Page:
My colleague Angela Gee, a psychotherapist who specializes in adoption (and is herself an adoptee with an adopted daughter), told me that often there’s a misconception about how children make sense of having been adopted at birth. The adoptive parents, who very much wanted and chose their child, may underestimate the loss caused by separation from the birth mother, thinking, Newborns don’t remember. While most parents anticipate eventual curiosity about birth parents, they may not be aware that infants also form implicit memories. And when your explicit memories of your loving family butt up against the early implicit memories you carry, this can lead to (often unconscious) turmoil and confusion. Giving space to both types of memories, on the other hand, will help you form a cohesive life narrative.
Adoptees are often acutely aware of their parents’ sensitivities, and because children rely on their parents, for survival and for approval, they may be afraid to ask questions, or might postpone their search until after their parents are gone. But for most people, knowing where we came from is vitally important. It’s not that you want another set of parents—you want a sense of your own story.
That’s what you can help your parents to understand, by saying something like this: “I’ve stumbled upon this information, and I didn’t realize it would be so meaningful to me. Especially now that I’m a parent myself, I’m realizing that I want to fill in some of these gaps in my heritage. I know this may be a lot to absorb for all of us, but I want you to know that I already have parents—you guys—and that’s not going to change. I haven’t figured out how I want to act on this information yet, but I want you to be a part of this process with me.”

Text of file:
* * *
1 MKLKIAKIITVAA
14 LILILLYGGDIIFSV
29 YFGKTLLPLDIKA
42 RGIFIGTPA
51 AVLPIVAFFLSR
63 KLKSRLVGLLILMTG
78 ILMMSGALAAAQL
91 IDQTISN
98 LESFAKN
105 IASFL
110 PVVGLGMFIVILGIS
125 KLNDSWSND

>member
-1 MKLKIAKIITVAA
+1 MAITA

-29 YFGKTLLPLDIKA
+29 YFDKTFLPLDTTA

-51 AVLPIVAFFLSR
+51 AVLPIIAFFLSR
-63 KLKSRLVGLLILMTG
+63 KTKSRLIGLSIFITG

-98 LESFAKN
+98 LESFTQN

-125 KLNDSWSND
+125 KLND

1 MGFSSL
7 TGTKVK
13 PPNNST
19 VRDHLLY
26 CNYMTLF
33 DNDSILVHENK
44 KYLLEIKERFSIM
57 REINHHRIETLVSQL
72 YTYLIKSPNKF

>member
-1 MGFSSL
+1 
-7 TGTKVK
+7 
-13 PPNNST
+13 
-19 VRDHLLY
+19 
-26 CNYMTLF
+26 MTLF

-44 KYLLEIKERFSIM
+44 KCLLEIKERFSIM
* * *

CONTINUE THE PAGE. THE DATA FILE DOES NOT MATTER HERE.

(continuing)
Being a part of your process could mean anything from being supportive of whatever you choose to do, to engaging in open dialogue about it, to meeting your birth parents one day, should you so desire. I suggest this approach because it allows for transparency—rather than “feeling out” or tiptoeing around the situation—and once you take away the secrets, you also minimize the potential for betrayal.
Meanwhile, it might help to connect with a therapist with expertise in adoption to help you navigate the path forward. This person can, first and foremost, help you get a better sense of both what you feel and what you need—something you haven’t paid much attention to until recently. Here you can safely work through what might be complicated feelings around the ways your parents protected the information you found, while at the same time holding onto your compassion for them as a parent yourself. (Becoming a parent has a way of softening us to the missteps of our own parents.) You can also explore any sadness that may come up, or what it’s like for the first time in your life to see someone who looks like you, or any what-ifs you might have even though you wouldn’t trade your upbringing for another.
This person can also help you think about how to make appropriate contact with your birth mother (and possibly birth father). It’s likely that your birth mother has thought about you over the years—say, when she gave birth to her younger children, or when she would see a boy your age and wonder where you were and what you were doing. But it’s hard to know how your contact will be received, and somebody who works with adoptees can help you prepare you for various outcomes. Maybe your birth mom will want to meet you but won’t want her family to know. Maybe she’ll welcome you with open arms. Maybe she won’t want contact at all. Maybe you’ll meet once, or maybe you’ll have an ongoing relationship.
Whatever happens, it will likely be less of a resolution than the start of a new chapter—an important one. It will help you to weave the meaning of the adoption, your life after the adoption, and this new plot twist into your evolving story, which is yours of course, but also a legacy you’ll pass down to your daughter. It may have taken 34 years to get here, but some stories are worth waiting for.
Dear Therapist is for informational purposes only, does not constitute medical advice, and is not a substitute for professional medical advice, diagnosis, or treatment. Always seek the advice of your physician, mental health professional, or other qualified health provider with any questions you may have regarding a medical condition.